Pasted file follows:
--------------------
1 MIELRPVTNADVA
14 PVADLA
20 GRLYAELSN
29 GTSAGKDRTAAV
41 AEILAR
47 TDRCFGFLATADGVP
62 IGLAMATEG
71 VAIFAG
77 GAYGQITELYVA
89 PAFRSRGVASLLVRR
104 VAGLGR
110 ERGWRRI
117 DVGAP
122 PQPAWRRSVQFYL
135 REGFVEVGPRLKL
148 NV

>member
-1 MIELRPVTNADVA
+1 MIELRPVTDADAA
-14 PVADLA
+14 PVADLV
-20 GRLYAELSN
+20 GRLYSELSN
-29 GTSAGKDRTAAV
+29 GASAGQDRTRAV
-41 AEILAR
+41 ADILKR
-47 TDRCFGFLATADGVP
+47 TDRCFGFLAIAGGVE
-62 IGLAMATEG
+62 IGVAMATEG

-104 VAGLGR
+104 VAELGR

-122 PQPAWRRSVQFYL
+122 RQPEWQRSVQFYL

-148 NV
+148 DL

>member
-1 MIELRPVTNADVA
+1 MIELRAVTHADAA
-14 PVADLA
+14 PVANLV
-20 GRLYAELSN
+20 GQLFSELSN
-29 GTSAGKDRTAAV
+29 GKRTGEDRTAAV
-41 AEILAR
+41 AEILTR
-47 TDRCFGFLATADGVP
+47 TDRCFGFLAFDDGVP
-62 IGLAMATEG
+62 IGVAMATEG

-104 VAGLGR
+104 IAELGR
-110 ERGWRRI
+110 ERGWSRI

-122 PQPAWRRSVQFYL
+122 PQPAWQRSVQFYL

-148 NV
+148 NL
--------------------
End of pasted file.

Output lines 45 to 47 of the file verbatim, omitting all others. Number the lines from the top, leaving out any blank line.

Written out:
-29 GTSAGKDRTAAV
+29 GKRTGEDRTAAV
-41 AEILAR